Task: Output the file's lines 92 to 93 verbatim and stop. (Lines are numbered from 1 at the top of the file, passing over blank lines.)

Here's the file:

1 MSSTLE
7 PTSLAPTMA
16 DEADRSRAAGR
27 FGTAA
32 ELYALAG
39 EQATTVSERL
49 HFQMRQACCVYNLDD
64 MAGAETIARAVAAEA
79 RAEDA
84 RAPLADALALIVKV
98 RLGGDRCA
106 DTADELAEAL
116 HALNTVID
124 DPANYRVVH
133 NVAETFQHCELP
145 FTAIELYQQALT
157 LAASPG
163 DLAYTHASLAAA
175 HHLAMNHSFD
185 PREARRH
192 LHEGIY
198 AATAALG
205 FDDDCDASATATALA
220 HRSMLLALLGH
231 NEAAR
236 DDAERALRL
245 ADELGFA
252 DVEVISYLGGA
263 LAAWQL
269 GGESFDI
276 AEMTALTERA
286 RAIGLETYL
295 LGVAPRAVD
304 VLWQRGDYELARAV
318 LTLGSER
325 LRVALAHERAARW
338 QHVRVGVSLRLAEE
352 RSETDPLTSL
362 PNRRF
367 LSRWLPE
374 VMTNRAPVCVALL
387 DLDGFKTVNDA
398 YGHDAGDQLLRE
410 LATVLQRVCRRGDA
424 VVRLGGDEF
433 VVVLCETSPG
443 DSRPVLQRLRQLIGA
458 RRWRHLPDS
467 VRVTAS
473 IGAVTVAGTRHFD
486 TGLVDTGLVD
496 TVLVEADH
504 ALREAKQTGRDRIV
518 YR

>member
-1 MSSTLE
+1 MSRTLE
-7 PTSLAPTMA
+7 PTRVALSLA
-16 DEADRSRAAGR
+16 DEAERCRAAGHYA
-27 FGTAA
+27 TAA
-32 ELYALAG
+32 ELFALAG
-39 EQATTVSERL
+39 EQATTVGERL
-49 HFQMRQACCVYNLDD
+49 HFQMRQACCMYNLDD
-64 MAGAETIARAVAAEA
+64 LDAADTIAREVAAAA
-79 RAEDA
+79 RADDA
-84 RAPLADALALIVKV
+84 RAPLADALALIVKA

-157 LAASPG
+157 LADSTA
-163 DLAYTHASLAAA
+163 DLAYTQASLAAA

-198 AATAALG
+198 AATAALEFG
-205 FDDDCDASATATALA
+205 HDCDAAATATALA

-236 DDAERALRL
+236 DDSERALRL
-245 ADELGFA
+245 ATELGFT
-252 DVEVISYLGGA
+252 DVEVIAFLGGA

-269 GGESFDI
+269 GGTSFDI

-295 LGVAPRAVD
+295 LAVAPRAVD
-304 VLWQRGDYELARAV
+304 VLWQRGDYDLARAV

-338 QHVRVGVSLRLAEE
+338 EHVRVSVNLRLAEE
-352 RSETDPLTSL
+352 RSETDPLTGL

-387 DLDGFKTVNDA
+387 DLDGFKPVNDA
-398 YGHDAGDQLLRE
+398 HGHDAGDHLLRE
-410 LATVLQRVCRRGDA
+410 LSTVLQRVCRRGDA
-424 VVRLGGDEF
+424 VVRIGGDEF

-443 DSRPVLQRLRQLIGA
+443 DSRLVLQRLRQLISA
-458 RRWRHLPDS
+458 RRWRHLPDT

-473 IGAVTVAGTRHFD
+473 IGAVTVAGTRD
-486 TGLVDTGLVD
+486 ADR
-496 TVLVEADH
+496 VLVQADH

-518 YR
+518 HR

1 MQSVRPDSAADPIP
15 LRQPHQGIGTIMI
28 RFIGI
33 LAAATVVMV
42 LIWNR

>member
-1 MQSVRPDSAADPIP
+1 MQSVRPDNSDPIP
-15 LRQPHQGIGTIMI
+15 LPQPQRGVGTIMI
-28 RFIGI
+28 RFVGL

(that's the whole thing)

-295 LGVAPRAVD
+295 LAVAPRAVD